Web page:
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Cofounders of Wayfair donate $10 million to Cornell

Wayfair cofounders Steve Conine (left) and Niraj Shah.Suzanne Kreiter


Cofounders of Wayfair donate $10 million to Cornell

Wayfair cofounders Steve Conine and Niraj Shah are donating a combined $10 million to their alma mater, Cornell University, to help build a new home for the Ann S. Bowers College of Computing and Information Science on the campus of the New York school. Plans for the building were announced last December, along with the gift from alumna Ann S. Bowers, whose career in tech included tenures at Intel and Apple, to establish the college. Shah and Conine graduated from Cornell in 1995 with engineering degrees, but they caught the startup bug at an entrepreneurship course they took their senior year. They launched online retailer CSN Stores in Boston in 2002, and later rebranded it as Wayfair. They first met more than 30 years ago, during a six-week Cornell summer program for high school students, and ended up in the same dorm as first-year engineering students. — JON CHESTO



Wellesley company signs deal for renewable natural gas

Vanguard Renewables announced a partnership with pipeline operator Enbridge to purchase at least 2 billion cubic feet of renewable natural gas annually from Vanguard-run anaerobic digesters on farms. That’s roughly enough gas to heat more than 32,000 homes. Wellesley-based Vanguard plans to invest $200 million to build digesters and expand its existing portfolio. Enbridge, meanwhile, will spend about $100 million to upgrade its equipment so it can convert gas from farms into “pipeline quality” natural gas. The renewable natural gas, derived from food and farm waste, will replace a portion of the traditional natural gas in Enbridge’s pipeline system. Gas customers can buy the renewable natural gas via energy credits as a way to reduce their carbon footprints. — JON CHESTO


Cotton prices soar, making jeans more expensive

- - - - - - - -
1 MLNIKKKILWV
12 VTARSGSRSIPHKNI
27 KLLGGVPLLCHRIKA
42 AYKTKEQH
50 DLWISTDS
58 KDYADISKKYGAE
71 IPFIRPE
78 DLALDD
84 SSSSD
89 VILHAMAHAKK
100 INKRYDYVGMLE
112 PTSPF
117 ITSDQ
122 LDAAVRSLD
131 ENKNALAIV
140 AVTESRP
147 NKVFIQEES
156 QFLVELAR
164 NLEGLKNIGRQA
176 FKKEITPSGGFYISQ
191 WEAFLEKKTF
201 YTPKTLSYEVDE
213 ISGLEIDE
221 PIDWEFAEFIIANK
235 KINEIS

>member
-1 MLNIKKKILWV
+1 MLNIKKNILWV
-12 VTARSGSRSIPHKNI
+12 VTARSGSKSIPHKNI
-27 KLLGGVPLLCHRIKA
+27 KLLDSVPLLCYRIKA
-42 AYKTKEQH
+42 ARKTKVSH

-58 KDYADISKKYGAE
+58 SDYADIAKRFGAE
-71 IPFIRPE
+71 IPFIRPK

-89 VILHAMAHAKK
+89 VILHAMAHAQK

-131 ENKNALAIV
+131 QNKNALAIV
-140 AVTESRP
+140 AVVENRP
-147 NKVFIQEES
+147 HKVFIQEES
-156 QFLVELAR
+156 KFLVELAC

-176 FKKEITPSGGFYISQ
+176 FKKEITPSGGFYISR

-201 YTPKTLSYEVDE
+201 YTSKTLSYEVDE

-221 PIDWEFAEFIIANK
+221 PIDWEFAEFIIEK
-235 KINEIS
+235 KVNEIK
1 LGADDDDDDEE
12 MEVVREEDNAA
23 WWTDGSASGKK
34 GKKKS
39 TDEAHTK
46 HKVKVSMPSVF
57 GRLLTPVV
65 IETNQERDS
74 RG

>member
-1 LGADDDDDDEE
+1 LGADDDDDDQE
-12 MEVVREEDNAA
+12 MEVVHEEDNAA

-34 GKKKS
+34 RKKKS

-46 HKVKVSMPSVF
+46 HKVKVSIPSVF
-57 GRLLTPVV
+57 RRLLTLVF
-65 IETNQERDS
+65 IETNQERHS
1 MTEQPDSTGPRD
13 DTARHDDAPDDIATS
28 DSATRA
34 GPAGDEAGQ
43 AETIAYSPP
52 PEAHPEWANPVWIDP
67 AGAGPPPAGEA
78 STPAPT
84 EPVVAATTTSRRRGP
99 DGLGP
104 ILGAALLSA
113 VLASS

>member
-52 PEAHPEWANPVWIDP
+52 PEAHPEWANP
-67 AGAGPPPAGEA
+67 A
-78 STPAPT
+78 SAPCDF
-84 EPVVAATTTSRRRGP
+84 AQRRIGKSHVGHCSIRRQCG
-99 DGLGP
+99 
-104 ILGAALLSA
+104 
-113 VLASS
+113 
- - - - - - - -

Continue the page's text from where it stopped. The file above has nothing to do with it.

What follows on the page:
Cotton futures raced past $1 a pound for the first time in nearly a decade as adverse weather and shipping snags threaten supplies, driving up costs for apparel makers such as Levi Strauss & Co. In New York, the contract for December delivery climbed to $1.005 a pound, the highest since November 2011. The price has surged 28 percent this year as torrid demand, especially from China, combines with disruptions to supplies from the pandemic and logistics chaos spurred by rising freight costs. — BLOOMBERG NEWS



Google says it’s the most searched term on rival’s search engine

Google is so successful that it’s the most searched for term on Microsoft Corp.’s Bing search engine, the company’s lawyer told a European Union court on Tuesday. “We have submitted evidence showing that the most common search query on Bing is by far Google,” Alfonso Lamadrid, a lawyer for the Alphabet Inc. unit, said at the EU’s General Court in Luxembourg. The tech giant has asked EU judges to overturn a record $5 billion fine and strike down a 2018 antitrust order that said Google unfairly pushed its search app on mobile phones running its Android software. The European Commission alleged that Google made a strategic decision to squeeze out potential rivals and build near-monopoly market shares. Google argued that conclusion is unfair. “People use Google because they choose to, not because they are forced to,” Lamadrid said. “Google’s market share in general search is consistent with consumer surveys showing that 95 percent of users prefer Google to rival search engines.” — BLOOMBERG NEWS


Shopping binge causing emissions to rise